Communication and Planning Key to Customer Satisfaction

quote marksTo provide the best possible building experience for your customers, open communication and planning are the best strategies to reduce conflict, manage expectations, eliminate costly errors and gain trust.

This was the message delivered to builders who attended an International Builders’ Show seminar earlier this month that focused on managing customer expectations.

Ed Earl, the principal of Priority 1 Projects in San Diego, said that he uses a collaborative approach, in which the entire building team is chosen at the onset of the project. The team consists of the architect, the builder, the decorator, the construction project manager and the client.

In this approach, the client states up front how much they want to spend on the project, enabling their budget to drive the design process. The construction project manager is the team leader who manages project costs and with input from the builder, ensures that the architect does not design something that the client can’t afford. The design is completed with real pricing for all materials, labor, supervision profit and overhead.

“In other words, the project is completed before it started,” Earl said. “Projects following this process almost always come in on budget and on time, while maintaining positive relationships between all the parties involved.”

Joe Stoddard, principal of Mountain Consulting Group in Lawrenceville, Pa., said that quality should be built into the process.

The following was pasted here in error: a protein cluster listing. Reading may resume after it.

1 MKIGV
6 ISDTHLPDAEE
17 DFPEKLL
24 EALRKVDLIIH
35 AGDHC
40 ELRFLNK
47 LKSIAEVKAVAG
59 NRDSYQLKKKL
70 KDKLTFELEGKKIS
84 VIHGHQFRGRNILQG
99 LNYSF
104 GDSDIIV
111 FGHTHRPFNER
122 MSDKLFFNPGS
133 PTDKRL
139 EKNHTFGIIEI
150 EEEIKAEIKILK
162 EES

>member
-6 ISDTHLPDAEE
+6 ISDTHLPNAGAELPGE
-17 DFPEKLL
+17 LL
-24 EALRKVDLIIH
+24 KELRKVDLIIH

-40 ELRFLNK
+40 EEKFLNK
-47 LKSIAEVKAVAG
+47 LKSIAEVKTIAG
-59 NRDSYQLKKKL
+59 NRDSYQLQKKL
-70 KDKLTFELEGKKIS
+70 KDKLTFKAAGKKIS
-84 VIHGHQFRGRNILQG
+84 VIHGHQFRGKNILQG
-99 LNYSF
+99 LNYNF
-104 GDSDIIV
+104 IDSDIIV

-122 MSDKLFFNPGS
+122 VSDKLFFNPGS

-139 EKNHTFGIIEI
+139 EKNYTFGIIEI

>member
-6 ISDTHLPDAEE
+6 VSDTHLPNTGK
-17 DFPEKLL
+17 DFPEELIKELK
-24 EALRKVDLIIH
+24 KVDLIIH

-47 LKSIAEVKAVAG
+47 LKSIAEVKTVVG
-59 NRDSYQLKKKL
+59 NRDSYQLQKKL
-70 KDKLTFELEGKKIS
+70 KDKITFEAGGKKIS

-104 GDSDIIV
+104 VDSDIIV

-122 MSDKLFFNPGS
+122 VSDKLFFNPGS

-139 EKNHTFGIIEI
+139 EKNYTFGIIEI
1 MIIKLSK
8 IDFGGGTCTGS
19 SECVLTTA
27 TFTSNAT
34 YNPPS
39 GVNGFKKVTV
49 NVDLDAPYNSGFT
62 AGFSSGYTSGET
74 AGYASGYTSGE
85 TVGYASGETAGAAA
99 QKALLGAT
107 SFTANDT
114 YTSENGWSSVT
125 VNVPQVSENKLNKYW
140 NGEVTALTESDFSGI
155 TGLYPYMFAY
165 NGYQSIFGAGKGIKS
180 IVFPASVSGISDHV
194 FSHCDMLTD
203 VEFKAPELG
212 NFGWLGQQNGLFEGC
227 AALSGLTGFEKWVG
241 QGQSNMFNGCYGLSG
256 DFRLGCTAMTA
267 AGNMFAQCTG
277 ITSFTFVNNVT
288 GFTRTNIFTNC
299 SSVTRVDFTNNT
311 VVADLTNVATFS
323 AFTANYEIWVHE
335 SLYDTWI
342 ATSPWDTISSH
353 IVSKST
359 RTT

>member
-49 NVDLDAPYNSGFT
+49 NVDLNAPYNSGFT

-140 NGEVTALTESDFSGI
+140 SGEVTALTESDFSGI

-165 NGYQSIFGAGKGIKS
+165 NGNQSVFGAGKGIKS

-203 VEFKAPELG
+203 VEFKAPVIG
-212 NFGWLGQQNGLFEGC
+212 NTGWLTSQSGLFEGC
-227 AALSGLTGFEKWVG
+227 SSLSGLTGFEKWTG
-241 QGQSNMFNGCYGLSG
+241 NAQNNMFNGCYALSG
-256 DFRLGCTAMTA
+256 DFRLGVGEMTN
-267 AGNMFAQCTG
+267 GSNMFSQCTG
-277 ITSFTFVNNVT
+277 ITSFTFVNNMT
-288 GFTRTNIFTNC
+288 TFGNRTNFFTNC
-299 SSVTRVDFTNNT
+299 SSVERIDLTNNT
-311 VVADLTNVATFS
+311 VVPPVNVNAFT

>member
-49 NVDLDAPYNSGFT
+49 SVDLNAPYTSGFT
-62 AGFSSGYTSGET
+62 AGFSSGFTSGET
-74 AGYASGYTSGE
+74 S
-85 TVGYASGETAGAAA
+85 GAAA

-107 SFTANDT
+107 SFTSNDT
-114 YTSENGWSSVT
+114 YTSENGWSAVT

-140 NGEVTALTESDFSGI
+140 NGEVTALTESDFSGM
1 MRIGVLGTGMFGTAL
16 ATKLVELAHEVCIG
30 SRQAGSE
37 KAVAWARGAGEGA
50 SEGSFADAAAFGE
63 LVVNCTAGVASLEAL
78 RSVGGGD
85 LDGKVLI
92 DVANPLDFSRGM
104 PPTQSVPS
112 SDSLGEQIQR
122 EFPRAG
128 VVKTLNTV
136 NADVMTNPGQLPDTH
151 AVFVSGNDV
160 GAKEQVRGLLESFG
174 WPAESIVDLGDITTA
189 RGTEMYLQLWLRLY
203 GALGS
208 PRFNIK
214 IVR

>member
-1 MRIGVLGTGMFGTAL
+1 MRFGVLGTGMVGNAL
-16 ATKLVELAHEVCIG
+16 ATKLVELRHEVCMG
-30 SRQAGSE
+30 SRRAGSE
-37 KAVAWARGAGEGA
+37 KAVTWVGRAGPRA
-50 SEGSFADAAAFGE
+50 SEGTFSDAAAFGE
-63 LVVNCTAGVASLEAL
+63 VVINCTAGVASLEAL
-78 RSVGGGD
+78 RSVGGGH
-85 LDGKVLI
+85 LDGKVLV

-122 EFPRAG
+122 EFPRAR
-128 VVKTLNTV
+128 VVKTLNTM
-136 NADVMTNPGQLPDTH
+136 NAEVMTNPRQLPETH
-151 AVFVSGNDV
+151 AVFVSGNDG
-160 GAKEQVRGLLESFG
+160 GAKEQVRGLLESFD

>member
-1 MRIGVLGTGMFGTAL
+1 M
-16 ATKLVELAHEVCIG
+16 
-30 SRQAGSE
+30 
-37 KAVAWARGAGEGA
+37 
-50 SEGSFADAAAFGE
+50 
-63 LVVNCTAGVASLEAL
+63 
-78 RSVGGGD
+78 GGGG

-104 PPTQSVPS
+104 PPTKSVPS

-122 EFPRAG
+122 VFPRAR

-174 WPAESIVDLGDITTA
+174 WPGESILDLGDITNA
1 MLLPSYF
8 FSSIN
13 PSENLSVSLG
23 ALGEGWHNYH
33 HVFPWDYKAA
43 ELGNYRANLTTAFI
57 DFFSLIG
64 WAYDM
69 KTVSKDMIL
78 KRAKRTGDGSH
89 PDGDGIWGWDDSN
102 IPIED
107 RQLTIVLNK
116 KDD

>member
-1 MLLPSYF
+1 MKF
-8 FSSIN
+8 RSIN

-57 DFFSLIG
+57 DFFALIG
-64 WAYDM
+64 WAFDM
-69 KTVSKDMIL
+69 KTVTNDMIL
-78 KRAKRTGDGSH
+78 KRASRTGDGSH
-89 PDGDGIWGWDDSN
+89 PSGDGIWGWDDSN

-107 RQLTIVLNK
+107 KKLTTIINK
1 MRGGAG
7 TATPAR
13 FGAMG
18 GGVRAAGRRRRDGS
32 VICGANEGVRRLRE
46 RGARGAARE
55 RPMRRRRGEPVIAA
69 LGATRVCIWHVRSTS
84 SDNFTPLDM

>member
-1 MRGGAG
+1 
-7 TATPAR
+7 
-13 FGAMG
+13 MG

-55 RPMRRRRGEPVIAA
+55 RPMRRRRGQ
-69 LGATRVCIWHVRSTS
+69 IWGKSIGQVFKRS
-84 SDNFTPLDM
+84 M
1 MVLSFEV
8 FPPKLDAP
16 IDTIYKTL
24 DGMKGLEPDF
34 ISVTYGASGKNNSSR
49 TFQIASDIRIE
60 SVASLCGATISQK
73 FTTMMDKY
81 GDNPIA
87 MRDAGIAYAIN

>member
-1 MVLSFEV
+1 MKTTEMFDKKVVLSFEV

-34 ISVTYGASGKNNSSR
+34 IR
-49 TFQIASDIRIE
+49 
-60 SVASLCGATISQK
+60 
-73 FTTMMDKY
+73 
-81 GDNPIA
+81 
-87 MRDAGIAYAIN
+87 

A builder should not rush a closing if a tile isn’t grouted or if an appliance is missing, Stoddard said. “You have to get the house done before it is delivered and come up with a quality control process where you are missing no items. This will get you plenty of referrals.”

Taking callbacks for warranties years after the project has been completed is also well worth the effort, said Earl.

“Clients will be happy and give great word of mouth, helping to build new referrals,” he said.

John Crabbe, a manager of Crabbe Homes in Clarksville, Tenn., said it is critical to get all communications with your clients in writing.

“There can be mix-ups on phone conversations,” said Crabbe. “If it is not in writing, it did not happen.”

Stoddard agreed. “Two reasonable people will hear a conversation a different way,” he said. “Selective memory kicks in and you can wind up with a lawsuit.”

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